by Jill Ragar Esfeld
OVERLAND PARK — “This is one of my favorite events of the year,” said Archbishop Joseph F. Naumann at the annual Catholic Education Foundation (CEF) Gaudeamus gala. “It’s so great to be back in person!”
Indeed, Gaudeamus is considered one of the premier events in the Kansas City area and the archbishop wasn’t alone in being grateful it was held in-person this year.
The Overland Park Convention Center was packed with CEF patrons the evening of Oct. 23, and the joy of being together again generated outstanding generosity.
At the close of the evening, the total raised for CEF scholarships was $2,437,387.
“It’s been a crazy last 12 months,” said CEF board chair Jeff Jaworski, who opened the evening’s festivities. “But, tonight we get to set all of that aside.
“We’re going to reflect on, celebrate and be grateful for so many things that are Catholic faith and Catholic school related.”
The foundation put Catholic school teachers in the spotlight this year, honoring them as recipients of the Michael and Patty Morrisey Angels Among Us Award.
Presenting the award, archdiocesan superintendent of schools Dr. Vince Cascone said: “The true heroes of this past year are our Catholic school teachers, who bravely faced the pandemic to provide in-person learning all year long.”
Archbishop Naumann called teachers the “secret sauce” of our Catholic schools.
“As a son of a former Catholic school teacher and principal,” he said, “I salute all of our teachers for what you did this past year and are doing this year making a real difference in the lives of our young people.”
The archbishop particularly thanked teachers for combining education with faith formation.
“We try to give our young people the best quality education possible,” he said. “But even more importantly is to give them a relationship with Jesus Christ that will sustain them through a lifetime.”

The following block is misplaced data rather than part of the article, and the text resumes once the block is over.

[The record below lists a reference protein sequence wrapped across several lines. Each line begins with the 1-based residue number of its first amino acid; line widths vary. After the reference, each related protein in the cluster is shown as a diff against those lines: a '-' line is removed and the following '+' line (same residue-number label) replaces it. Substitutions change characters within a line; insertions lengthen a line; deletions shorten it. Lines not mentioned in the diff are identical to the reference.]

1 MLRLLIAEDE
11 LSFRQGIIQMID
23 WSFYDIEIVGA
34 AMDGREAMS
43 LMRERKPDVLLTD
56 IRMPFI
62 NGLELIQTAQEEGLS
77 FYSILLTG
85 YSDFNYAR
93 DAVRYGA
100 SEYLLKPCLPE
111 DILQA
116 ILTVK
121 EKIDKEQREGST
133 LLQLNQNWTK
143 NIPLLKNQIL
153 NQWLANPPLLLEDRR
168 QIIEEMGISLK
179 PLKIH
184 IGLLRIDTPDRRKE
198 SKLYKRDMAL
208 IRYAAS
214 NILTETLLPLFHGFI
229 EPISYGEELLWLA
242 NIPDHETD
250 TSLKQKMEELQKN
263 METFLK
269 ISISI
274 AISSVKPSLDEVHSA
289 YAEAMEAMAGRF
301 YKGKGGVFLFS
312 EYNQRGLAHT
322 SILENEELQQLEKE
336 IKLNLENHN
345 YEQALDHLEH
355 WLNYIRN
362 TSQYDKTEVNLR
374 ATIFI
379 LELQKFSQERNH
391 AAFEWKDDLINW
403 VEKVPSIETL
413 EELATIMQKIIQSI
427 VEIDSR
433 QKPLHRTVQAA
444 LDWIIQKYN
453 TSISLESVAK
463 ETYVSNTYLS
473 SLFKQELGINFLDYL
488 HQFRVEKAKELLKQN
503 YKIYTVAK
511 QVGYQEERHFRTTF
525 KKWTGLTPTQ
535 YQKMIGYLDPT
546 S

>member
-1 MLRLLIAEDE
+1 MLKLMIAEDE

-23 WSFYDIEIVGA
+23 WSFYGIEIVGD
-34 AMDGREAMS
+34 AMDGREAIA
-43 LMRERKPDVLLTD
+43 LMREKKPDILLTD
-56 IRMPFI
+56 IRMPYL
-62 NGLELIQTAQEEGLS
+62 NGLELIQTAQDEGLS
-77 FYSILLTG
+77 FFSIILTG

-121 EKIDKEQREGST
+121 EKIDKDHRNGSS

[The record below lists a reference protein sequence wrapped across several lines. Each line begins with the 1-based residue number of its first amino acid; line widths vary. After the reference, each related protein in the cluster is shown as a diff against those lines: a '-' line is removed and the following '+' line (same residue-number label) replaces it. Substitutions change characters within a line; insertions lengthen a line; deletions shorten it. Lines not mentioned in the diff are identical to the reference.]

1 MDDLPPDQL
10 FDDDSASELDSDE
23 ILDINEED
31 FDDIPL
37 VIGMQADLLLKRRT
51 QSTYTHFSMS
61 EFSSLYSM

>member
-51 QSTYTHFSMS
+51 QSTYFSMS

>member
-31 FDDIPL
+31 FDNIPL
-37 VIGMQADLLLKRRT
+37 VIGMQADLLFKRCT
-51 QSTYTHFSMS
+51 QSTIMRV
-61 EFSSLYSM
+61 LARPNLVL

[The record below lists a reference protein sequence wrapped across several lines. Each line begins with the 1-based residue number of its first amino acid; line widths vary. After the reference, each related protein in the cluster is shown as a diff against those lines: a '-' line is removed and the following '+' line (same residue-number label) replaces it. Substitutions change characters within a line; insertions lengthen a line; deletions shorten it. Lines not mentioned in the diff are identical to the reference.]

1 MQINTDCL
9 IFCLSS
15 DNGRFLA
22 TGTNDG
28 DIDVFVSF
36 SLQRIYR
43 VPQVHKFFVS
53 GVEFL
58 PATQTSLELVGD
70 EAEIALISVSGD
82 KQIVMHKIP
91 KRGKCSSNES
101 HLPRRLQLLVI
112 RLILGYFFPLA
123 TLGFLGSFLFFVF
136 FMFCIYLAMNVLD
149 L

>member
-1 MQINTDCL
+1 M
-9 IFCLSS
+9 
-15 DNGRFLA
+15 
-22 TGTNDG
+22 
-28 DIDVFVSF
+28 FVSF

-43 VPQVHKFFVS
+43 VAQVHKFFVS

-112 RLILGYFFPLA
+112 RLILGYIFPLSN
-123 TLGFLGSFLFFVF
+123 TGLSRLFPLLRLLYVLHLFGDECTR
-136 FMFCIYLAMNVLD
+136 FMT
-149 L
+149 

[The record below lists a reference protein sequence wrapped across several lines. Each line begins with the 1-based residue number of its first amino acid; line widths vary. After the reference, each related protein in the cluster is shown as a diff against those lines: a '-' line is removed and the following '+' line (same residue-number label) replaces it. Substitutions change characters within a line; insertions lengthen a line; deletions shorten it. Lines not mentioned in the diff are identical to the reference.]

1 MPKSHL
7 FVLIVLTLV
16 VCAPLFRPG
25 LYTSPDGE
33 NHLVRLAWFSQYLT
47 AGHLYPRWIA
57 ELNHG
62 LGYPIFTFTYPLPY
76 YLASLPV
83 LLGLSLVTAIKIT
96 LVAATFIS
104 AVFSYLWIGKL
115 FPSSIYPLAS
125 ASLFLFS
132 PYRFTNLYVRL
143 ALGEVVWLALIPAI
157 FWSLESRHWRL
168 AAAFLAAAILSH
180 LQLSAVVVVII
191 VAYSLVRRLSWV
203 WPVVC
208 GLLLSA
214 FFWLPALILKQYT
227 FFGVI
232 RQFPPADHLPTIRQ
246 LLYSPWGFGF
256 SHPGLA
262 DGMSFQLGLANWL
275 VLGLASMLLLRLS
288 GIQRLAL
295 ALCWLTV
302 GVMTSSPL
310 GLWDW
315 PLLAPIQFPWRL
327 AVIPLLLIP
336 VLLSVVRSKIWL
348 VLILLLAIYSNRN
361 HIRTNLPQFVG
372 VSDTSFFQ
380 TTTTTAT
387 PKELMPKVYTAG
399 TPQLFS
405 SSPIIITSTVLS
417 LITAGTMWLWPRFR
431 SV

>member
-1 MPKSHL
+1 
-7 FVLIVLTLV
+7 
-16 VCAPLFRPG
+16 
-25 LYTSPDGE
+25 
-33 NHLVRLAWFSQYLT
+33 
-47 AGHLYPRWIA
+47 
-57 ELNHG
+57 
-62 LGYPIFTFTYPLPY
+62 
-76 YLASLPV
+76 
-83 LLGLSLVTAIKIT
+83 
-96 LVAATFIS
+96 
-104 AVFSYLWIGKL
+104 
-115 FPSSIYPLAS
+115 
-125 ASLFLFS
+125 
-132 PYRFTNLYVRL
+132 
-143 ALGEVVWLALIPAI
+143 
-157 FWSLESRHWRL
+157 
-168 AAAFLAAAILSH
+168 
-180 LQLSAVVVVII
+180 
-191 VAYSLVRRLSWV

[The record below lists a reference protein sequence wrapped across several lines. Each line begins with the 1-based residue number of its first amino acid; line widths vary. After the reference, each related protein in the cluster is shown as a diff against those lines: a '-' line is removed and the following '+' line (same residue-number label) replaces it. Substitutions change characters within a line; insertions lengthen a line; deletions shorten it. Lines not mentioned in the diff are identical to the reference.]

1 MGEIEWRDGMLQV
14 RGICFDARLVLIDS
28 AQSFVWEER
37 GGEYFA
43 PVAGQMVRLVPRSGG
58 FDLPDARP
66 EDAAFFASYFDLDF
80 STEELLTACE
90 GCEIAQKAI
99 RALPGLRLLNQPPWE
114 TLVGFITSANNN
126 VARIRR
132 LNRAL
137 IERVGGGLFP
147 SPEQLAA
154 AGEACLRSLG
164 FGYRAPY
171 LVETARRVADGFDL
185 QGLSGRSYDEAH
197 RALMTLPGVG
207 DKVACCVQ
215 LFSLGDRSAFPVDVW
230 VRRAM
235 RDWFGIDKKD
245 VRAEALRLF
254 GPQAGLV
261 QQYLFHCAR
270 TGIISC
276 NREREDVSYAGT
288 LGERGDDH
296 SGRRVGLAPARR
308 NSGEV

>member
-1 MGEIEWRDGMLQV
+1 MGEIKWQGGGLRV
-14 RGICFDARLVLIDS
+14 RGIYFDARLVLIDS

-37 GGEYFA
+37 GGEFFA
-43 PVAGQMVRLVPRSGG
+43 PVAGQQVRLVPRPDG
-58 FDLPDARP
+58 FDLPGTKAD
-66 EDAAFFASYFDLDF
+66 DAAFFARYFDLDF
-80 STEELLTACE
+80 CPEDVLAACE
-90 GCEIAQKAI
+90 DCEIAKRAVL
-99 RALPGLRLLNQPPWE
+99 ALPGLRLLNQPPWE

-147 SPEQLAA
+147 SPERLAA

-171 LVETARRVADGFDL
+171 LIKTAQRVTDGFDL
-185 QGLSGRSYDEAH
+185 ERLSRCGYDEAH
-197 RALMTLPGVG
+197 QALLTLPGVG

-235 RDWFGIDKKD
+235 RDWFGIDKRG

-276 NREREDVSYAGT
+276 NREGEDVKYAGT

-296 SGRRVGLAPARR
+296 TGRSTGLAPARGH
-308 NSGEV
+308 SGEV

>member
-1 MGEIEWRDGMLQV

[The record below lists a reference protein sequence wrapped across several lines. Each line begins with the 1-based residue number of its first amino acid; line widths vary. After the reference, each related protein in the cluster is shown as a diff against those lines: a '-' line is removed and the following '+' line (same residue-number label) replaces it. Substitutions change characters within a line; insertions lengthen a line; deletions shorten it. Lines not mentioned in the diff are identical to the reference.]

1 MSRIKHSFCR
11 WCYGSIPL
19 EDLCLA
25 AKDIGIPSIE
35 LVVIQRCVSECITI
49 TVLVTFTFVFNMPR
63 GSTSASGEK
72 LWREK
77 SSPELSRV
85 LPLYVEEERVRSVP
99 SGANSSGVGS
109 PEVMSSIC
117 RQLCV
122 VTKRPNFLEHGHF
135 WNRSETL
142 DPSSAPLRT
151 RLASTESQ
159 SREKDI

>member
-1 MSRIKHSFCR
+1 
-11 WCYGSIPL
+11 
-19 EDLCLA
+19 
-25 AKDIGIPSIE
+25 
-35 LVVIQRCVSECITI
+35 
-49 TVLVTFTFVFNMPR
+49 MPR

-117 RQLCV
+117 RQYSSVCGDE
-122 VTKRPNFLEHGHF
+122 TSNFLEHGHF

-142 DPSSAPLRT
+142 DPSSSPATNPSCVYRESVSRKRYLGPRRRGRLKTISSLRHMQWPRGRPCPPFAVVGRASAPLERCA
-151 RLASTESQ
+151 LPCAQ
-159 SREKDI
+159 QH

CEF also awarded the Archbishop Joseph F. Naumann CEF School of Excellence Award.
Each year, schools submit applications for the award and are judged in five key areas: joyfully Catholic, diligently achieving, intentionally self-giving, prudently managed and forwardly thinking.
“All of our schools scored very well this past year, in spite of the many challenges they faced,” said Cascone. “Three schools really stood out.
“The first two are finalists: St. Rose in Garnett and Our Lady of Unity in Kansas City, Kansas.
“One school, in particular, stood out the most in meeting the criteria for this coveted award — St. Patrick School in Kansas City, Kansas.”
Accepting the award, St. Patrick principal Tim Conrad thanked his staff and faculty, inviting them to stand and be recognized.
“I truly feel like I’m blessed to have a Super Bowl team to work with every day,” he said. “And our kids are blessed to have the teachers that work with them; the sacrifices they make are incredible.
“They’re truly passionate about teaching faith and teaching kids to be better every day.
“I’m honored and humbled to accept this award on behalf of St. Patrick Catholic School and Parish.”
Each year, a highlight of Gaudeamus is the opportunity to hear from a student who benefited from a CEF scholarship.
This year, senior Matthew DeHaro, of Bishop Ward High School in Kansas City, Kansas, gave an impassioned speech expressing his gratitude for the opportunity to attend a Catholic school.
“I’m here to talk about what a difference donors like you have made to my family,” he said.
DeHaro’s parents immigrated to California in the 1980s and then to Kansas City, Kansas, where they raised six sons.
“My mother has always taught us that education leads to opportunity,” he told the audience. “Putting six kids through Catholic education has not been easy.
“It’s been a sacrifice for my parents.”
CEF scholarships made it possible for these parents to keep their sons in Catholic schools.
“Whenever things get hard,” said DeHaro, “my mom always says, ‘With God’s will, it will work out.’
“And with God’s will, my two older brothers graduated from Bishop Ward. My brother Isaac and I are currently there, and my two youngest brothers are at Resurrection.
“And with God’s will, we have had help along the way.”
DeHaro told patrons he hoped to go to UMKC and major in business, then to law school to study real estate law.
He ended his speech by thanking all the teachers at the gala.
“Thank you for nurturing kids just like me,” he said. “Thank you for making sure we get to college and eventually to heaven.”
Archbishop Naumann ended the evening thanking benefactors for their commitment to providing Catholic education for all children, regardless of their socioeconomic status.
“I’m not interested in running an elite private school system,” he said. “Elite in the sense of being financially out of reach for many people.
“You help us to be able to compensate our teachers as well as make Catholic schools available to everyone financially.
“Thank you for allowing our church to be able to do that.”